ALEX SALMOND has said he believes he will get a "second chance" to help deliver an independent Scotland through another referendum, and that next time the Yes side will win.

The former First Minister said that if, in the referendum promised by the Tories for 2017, England voted to take the UK out of the European Union while Scots voted to stay, it could be the "tipping point" that would bring about another poll.

Salmond, 59, also said he believed he would see independence within his lifetime.

The weekend before the referendum, Salmond said that in the event of a No vote, he did not expect a second referendum for a very long time.

He told the BBC's Andrew Marr show: "This is a once in a generation opportunity, perhaps even a once in a lifetime opportunity for Scotland."

But yesterday Salmond said: "A taxi driver said to me that he had voted No to independence but he would do it differently next time. I think we would win if there was another referendum."

He added: "Luckily in life, as in politics, people sometimes get a second chance."

Salmond also credited the Unionist parties' "quasi-religious" vow on more powers for Holyrood as the decisive factor in securing the No vote on September 18 as it offered "power without risk".

He said: "It's ironic that the thing that really did for us was the poll showing we were ahead.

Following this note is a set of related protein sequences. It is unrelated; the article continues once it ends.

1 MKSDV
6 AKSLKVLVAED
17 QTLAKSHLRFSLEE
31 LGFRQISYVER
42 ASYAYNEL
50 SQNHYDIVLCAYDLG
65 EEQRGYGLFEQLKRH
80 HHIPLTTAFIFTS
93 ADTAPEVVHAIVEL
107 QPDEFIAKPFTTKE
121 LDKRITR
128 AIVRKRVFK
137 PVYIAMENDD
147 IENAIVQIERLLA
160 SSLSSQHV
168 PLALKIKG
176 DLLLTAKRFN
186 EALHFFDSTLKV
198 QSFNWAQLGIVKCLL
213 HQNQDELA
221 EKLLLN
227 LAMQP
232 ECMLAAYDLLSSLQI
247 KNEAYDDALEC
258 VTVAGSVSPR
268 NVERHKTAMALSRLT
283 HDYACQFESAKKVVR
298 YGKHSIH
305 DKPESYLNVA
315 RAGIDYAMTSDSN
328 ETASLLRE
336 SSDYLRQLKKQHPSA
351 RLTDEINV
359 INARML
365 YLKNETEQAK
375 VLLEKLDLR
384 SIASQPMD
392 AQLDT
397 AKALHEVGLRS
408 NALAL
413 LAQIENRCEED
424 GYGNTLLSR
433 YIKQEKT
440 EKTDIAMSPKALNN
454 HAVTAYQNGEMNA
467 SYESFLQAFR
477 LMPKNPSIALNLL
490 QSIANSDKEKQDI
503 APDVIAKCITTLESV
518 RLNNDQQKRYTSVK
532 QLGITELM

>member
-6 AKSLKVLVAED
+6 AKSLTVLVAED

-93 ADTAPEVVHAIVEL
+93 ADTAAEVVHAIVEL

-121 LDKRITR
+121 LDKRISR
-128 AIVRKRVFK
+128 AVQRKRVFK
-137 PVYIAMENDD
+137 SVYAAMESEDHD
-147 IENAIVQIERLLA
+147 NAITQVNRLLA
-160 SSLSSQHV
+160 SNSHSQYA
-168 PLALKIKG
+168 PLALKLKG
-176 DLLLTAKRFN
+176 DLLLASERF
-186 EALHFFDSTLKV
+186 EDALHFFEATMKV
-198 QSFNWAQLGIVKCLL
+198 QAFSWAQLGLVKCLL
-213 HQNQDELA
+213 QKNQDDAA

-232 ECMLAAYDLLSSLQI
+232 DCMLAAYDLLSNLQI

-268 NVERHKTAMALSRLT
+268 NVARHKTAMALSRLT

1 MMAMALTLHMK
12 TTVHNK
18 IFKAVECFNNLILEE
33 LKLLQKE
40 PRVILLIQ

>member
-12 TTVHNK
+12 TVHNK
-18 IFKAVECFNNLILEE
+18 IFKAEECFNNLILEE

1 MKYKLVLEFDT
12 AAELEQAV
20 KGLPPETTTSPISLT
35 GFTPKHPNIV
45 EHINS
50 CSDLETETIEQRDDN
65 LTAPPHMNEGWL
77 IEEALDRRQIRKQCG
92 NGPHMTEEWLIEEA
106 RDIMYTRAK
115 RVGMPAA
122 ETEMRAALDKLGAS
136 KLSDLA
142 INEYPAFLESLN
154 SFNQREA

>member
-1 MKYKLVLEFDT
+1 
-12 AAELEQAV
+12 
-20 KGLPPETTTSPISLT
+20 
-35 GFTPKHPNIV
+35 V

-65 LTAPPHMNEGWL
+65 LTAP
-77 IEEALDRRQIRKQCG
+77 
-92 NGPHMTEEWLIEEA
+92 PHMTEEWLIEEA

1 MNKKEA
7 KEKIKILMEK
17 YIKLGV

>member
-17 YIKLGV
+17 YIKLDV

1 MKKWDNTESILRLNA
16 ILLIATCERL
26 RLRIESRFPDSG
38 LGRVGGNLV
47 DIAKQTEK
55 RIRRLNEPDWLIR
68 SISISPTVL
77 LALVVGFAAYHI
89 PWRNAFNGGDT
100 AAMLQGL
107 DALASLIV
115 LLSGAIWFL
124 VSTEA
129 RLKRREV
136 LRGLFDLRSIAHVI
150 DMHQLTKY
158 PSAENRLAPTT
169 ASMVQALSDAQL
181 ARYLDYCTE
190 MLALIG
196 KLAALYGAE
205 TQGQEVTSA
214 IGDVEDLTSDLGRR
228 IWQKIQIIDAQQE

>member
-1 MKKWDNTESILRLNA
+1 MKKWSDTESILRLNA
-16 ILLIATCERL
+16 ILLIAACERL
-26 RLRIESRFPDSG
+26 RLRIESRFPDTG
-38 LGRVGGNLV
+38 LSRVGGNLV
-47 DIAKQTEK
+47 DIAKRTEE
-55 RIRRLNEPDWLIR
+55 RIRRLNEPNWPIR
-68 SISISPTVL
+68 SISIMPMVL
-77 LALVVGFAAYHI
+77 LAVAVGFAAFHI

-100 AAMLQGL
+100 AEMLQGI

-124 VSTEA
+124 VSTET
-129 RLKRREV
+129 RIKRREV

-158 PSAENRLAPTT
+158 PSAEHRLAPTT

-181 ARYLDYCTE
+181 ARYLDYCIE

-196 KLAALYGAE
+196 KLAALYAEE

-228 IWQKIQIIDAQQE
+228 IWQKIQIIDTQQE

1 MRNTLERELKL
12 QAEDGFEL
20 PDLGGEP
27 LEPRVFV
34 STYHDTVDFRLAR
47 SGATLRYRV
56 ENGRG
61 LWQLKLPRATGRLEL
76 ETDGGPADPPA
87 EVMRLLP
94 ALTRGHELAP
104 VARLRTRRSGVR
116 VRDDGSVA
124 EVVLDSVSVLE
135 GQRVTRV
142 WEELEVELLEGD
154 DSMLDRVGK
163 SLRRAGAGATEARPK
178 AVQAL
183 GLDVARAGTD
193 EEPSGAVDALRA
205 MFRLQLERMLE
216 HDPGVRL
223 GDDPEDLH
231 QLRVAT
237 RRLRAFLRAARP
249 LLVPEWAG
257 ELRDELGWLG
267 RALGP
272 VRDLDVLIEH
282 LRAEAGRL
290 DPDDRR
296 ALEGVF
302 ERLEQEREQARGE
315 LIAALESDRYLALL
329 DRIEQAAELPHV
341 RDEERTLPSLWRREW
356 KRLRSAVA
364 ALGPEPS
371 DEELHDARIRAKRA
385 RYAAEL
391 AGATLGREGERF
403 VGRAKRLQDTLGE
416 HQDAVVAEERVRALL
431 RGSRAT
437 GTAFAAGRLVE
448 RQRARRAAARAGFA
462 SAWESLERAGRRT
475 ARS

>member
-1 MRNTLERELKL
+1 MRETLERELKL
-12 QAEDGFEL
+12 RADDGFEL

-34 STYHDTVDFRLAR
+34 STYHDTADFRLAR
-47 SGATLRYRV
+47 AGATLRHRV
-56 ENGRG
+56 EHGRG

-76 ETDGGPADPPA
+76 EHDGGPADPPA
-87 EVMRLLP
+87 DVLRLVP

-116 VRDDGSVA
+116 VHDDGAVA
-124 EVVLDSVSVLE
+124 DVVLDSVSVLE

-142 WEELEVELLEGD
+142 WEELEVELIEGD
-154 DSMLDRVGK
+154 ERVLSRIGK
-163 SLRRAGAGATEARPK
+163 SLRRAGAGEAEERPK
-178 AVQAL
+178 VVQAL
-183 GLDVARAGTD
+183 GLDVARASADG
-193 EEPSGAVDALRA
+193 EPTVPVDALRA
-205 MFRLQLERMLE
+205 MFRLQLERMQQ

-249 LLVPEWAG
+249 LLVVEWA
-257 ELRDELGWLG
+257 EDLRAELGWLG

"It prompted the 'vow' and that was the tipping point. For the swing voters, being offered power without risk was all it required.

"Putting a promise into a medieval manuscript and calling it a vow to give it a quasi-religious flavour shouldn't be important but it was.

"Let's forget the morality of it. Technically it was a good production."

Salmond also called the limited Smith Commission proposals on more devolution which emerged from the vow "a betrayal", given the talk of far greater powers under devo max or near federalism from Gordon Brown at the time.

Salmond revealed the Queen was not "best pleased" with David Cameron when he was overheard boasting that she had "purred" down the phone when he told her Scots had rejected independence.

He had an audience with the Queen the day after the Prime Minister was caught on camera discussing her post-referendum reaction with former New York mayor Michael Bloomberg.

Salmond said: "I wouldn't say she was best pleased. That was just dreadful. Cameron's a schoolboy. This is a guy showing off because he's with a billionaire. It's pathetic. In fact it's worse than pathetic, it's demeaning."

Scottish LibDem leader Willie Rennie said Salmond had "broken his word to the Scottish people".

He said: "Alex Salmond said the referendum was a once in a generation opportunity.

"It beggars belief that weeks after losing the last referendum he is boasting of victory in the next one."